New beekeepers often assume that every hive should live forever and every hive should make it through the winter. Some winters, they do. But most winters kill off at least a few of the hives. Obviously the more hives you have the more this happens. I went years without losing a hive, but I only had a few and I always combined any that were borderline on strength and those were the days before Tracheal mites, Varroa mites, Nosema cerana, small hive beetles, and a host of viruses we now have. Now I have around a hundred hives and try to overwinter a lot of nucs, of marginal strength and there are those many new diseases and pests to stress them out. No winter losses is an unrealistic expectation. But high winter losses are a sign that you must be doing something wrong or the weather did something quirky.

I always try to figure out the cause of winter losses. Often it is starvation from getting stuck on brood. Sometimes with nucs or small clusters it’s a hard cold snap (-10 to -30 F) and the cluster just wasn’t big enough to keep warm. I always look for dead Varroa. Finding thousands of dead Varroa in the dead bees is usually a good indication that the Varroa were the primary cause of their death. A lack of such evidence is probably good evidence that it was something else.

Again, the point is that sometimes wintering exceeds or falls below even realistic expectations. But it’s helpful to start with realistic expectations and work from there. Realistic expectations from healthy hives as far as losses are probably in the 10% range with some years worse and some years better.


One of the common questions I hear from new beekeepers is “how many splits can I make?” Of course the answer to this is probably the most variable of any except, perhaps, “how much honey will my hive make?” The difference between a good year and a bad year in beekeeping varies far more than 10 fold. I’ve had years where I got 200 pounds of honey from every hive and years where I harvested nothing and fed 60 pounds of sugar (between spring and fall) to every hive. Splits are similar. Some hives can’t be split at all. Some can be split five times in a year. Most can only take one split and still make a decent crop of honey and be well stocked for winter.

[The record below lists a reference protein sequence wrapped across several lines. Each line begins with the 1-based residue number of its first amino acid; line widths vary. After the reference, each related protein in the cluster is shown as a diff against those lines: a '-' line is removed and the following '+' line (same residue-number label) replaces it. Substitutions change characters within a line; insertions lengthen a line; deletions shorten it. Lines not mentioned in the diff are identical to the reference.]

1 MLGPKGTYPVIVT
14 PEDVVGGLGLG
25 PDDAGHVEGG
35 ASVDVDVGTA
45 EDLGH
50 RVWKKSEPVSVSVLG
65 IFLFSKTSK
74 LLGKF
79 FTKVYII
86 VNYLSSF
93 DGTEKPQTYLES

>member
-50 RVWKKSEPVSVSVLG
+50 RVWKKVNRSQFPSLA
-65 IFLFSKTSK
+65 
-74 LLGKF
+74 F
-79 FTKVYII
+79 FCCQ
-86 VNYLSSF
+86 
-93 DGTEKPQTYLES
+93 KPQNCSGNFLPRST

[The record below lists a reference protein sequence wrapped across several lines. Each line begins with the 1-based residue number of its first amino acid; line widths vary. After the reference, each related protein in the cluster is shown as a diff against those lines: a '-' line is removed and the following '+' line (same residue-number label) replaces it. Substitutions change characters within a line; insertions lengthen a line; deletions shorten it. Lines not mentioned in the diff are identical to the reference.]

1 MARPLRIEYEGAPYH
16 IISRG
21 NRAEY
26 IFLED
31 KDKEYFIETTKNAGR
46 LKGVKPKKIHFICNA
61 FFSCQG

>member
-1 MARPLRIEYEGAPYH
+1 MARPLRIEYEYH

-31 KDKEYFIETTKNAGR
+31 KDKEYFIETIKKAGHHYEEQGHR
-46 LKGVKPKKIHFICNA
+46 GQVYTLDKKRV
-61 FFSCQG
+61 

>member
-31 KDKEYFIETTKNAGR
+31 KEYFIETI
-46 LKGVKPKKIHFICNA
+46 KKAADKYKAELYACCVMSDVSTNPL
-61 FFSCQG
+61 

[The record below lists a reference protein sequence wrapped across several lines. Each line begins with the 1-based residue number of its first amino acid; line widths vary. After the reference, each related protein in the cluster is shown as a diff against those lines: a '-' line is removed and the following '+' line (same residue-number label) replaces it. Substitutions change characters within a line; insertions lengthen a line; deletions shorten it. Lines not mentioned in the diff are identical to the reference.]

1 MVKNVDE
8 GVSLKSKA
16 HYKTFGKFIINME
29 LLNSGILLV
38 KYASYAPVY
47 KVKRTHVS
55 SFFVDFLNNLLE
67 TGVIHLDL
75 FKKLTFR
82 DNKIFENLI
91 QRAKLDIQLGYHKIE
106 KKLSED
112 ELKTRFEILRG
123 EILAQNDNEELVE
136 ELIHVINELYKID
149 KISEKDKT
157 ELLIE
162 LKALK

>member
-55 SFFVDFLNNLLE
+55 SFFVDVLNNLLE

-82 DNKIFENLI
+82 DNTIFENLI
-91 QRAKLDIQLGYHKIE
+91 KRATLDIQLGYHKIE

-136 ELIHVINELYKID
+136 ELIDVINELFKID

How many hives in one place?

Another common question about beekeeping is “how many hives can I put in one place?” With awesome forage (like in the middle of 8000 acres of sweet clover), and good weather, it may be close to impossible to put too many in one place. With poor forage and drought, it may be that only a few hives is too many. A typical number that is thrown about is 20. This is a nice round number that is applicable as a generality, but to be realistic it will depend on many things and many of those things vary from year to year.

The point of all of this is that results in beekeeping vary dramatically based on what is happening around the bees as well as things like the time of year, the way they are cared for and so on. It's very difficult to predict what the outcomes will actually be, so there is no point in having too high or low of expectations. Take things as they come and adjust. Be prepared for both exceptional success or failure and adjust as you go.

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Copyright 2008 by Michael Bush